“Initiative, constancy and self-education. I know these are three attributes but by having initiative is how I went for the other two… Having initiative will make you become someone that is not afraid of leaving the “comfortable zone” where we all love to stay, and learn a lot.”

What are the top three challenges you have had to overcome to achieve success in your career? And how did you overcome them?
“My biggest challenge was to fund my own business, and after 10 years, close it having to change completely my professional orientation. I started in the audio-visual sector, producing TV documentaries, advertisements and multiplatform solutions… With the Spanish crisis, we closed and I had to reorient my life – with initiative and self-confidence in my abilities as a manager, good communicator, and being able to acquire new knowledge by myself. I started to manage a cluster of companies in the audio-visual and digital sector and began a very interesting career that introduced me to the digital and high tech/innovation world in a role is normally occupied by men.”

It is often said that men and women have different leadership styles. What has been your experience?
“I really think it depends on the person not on the gender, but I believe women are more open to what their team says.”


Olga Bennet
Financial Modelling Analyst at Transport for London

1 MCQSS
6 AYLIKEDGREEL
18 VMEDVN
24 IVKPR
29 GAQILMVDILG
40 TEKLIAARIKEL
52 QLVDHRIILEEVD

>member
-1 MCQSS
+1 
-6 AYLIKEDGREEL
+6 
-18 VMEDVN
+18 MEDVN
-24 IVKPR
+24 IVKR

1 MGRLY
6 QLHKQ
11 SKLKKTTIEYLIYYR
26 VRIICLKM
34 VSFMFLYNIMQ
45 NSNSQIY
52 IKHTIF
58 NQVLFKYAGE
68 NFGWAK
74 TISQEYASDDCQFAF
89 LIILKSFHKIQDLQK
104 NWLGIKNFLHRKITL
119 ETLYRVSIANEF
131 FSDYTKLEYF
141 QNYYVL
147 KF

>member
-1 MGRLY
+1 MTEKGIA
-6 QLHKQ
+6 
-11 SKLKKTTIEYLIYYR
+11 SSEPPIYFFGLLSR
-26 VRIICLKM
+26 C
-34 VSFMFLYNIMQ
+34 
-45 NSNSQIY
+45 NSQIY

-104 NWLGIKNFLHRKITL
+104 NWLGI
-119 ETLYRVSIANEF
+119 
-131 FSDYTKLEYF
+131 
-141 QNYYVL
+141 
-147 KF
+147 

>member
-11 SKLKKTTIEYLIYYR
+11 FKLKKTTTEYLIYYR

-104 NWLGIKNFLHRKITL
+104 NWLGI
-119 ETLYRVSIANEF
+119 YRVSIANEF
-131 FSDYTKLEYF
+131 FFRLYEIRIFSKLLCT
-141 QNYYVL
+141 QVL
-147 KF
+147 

What are the top three things organisations can do to support women’s progress in the workforce?
“Leading by example and setting a culture where every idea is judged on its merit, not its source.”

“Supporting part-time and flexible working for a time can be an absolute life-line for women staying in work and progressing their career.”

“Mixed interview panels have been proven to even out unconscious bias and correct the ratio of men to women.”

What is the best advice you would give to a female entering the workforce today in your industry? 
“This is going to sound anti-feminist, but if we want our ideas to do the talking, we need to take away any barriers that people may have in considering our ideas at face value. If you want to be taken seriously, consciously consider and manage your image – the way you dress, the way you speak, the time you get to the office, the ‘trivial’ topics of conversation at the water fountains all make a bigger difference than you might think and pave the way for your ideas to be taken seriously (or not). And know your stuff!”


Dr. Felienne Hermans
Assistant Professor at Delft University of Technology
Organizer of Joy of Coding
Founder of Infotron BV

What’s the number one attribute that helped you get where you are in your career?
“Enthusiasm!”

What are the top three things organisations can do to support women’s progress in the workforce?
“Diversity “scan”: hire a professional to see how well you are doing.”

“Inclusiveness training.”

“Promote/hire based on clear checklists and not gut feeling or potential; there are bias traps!”


Hilary Smart
Manager at Operis